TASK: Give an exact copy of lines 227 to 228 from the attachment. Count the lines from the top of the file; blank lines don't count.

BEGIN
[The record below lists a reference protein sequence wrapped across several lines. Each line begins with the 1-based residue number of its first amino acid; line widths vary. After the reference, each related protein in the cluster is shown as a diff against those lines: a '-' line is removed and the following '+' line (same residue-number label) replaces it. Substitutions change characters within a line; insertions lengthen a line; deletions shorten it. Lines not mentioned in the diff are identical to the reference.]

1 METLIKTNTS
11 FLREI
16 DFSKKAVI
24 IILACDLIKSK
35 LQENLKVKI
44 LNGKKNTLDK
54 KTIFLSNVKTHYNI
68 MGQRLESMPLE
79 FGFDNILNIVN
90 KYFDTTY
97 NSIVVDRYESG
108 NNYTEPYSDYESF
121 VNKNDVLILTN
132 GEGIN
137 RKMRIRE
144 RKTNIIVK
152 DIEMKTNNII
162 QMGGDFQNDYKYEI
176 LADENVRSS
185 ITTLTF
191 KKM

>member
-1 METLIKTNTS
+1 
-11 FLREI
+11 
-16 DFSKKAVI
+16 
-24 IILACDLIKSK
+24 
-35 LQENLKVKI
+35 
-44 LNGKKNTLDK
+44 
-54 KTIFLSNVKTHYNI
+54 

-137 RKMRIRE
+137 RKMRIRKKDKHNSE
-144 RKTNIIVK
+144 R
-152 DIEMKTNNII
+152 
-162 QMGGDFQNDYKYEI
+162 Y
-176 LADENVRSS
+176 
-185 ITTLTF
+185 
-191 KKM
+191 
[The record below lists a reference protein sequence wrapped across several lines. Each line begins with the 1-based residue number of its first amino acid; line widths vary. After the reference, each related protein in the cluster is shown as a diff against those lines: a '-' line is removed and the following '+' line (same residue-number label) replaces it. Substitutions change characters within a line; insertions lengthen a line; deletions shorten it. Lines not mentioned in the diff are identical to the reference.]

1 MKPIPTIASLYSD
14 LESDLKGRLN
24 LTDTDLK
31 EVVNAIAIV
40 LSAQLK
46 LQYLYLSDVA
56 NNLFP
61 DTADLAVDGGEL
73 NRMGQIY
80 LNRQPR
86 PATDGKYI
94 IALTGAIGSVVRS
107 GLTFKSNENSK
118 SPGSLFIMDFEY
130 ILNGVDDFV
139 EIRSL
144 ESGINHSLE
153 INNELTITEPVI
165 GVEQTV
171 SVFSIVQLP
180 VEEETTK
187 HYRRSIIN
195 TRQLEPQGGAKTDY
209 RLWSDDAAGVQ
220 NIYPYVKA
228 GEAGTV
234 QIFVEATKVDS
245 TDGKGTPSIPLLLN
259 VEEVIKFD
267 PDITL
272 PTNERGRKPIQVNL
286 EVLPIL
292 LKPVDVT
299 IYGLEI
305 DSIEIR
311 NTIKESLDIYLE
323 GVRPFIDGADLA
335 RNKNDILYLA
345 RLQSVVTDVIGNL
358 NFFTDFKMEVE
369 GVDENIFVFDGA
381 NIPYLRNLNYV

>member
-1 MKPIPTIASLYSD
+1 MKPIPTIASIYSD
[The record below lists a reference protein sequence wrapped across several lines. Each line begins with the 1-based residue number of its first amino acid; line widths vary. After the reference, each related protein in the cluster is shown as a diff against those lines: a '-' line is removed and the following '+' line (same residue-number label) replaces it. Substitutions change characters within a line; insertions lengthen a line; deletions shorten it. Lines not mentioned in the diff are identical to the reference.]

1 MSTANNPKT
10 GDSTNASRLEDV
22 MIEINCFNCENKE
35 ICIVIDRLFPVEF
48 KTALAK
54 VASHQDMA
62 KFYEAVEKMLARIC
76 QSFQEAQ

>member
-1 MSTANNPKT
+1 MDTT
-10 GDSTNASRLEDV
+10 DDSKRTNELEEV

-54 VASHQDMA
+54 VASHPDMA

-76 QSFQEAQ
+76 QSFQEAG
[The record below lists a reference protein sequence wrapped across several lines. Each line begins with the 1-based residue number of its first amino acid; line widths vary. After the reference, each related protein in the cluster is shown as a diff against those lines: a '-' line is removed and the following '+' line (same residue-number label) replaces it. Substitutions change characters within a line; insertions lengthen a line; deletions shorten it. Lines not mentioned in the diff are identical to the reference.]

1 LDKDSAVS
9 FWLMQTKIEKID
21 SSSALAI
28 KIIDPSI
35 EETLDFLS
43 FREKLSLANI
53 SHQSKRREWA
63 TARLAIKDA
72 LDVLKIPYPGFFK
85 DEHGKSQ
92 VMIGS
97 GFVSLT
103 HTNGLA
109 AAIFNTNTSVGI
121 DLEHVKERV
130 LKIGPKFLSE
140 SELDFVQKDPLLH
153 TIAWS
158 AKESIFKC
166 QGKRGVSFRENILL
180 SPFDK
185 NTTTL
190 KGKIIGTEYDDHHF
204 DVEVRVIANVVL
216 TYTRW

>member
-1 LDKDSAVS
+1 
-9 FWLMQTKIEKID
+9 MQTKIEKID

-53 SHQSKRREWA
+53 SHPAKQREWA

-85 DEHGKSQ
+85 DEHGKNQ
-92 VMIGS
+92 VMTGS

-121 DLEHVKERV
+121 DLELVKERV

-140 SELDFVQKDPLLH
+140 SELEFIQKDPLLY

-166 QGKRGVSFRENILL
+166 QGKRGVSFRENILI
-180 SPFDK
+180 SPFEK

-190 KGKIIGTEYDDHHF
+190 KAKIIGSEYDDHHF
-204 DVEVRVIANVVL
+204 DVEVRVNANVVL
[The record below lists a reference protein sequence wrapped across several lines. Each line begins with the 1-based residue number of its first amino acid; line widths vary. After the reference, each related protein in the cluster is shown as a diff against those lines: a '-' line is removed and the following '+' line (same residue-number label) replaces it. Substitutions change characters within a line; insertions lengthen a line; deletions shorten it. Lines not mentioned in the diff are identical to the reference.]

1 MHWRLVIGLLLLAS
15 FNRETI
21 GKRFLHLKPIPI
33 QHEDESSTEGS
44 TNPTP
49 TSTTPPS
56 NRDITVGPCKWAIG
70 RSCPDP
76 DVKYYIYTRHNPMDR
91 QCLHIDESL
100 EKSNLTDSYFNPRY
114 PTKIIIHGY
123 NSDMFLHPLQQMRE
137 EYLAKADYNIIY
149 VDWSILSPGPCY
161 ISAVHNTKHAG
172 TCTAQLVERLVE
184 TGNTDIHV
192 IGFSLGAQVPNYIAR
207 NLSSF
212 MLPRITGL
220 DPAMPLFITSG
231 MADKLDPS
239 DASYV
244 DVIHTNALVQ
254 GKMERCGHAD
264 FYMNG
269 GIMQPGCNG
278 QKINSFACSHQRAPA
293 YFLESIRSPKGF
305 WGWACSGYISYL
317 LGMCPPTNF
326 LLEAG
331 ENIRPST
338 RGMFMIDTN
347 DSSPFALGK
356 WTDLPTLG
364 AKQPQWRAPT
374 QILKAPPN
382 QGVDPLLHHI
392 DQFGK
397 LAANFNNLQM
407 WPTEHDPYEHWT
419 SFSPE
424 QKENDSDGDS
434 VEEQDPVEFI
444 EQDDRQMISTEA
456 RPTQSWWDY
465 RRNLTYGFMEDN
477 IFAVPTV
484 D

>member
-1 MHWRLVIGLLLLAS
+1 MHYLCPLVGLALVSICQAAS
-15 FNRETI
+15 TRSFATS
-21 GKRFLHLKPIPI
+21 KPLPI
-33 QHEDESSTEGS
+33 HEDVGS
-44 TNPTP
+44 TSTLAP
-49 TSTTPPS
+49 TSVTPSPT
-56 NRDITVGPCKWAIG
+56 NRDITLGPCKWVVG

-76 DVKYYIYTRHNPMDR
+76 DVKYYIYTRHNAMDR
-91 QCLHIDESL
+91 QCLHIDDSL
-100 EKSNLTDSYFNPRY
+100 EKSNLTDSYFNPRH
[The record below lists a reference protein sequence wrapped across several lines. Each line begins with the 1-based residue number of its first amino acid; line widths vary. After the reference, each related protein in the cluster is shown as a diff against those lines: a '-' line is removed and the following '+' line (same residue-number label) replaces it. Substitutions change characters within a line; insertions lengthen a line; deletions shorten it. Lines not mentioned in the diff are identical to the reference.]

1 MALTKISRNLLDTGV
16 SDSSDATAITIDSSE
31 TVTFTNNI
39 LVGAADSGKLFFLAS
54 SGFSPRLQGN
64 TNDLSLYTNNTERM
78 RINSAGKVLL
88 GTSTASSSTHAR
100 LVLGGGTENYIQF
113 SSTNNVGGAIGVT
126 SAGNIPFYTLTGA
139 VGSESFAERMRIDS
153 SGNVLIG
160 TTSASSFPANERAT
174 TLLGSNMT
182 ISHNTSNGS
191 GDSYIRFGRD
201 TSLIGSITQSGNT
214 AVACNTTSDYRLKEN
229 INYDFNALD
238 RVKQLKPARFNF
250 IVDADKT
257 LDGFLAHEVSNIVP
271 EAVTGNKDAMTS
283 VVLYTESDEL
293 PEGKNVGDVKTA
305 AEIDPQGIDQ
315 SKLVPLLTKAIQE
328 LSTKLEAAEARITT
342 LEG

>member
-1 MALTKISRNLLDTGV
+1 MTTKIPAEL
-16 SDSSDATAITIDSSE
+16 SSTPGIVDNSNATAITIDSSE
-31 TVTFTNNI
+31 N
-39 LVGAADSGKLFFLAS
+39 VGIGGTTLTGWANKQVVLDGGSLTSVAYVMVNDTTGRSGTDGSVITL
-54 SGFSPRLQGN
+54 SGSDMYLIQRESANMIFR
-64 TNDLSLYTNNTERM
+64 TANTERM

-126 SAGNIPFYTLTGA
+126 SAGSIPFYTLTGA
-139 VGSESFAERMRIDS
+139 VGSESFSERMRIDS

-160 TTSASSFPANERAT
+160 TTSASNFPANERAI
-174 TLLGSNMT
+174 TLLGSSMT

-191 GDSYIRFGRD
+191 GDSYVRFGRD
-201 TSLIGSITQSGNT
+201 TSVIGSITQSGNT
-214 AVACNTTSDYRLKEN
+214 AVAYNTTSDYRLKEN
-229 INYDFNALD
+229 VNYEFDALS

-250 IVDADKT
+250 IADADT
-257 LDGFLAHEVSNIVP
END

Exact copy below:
+44 TSTLAP
-49 TSTTPPS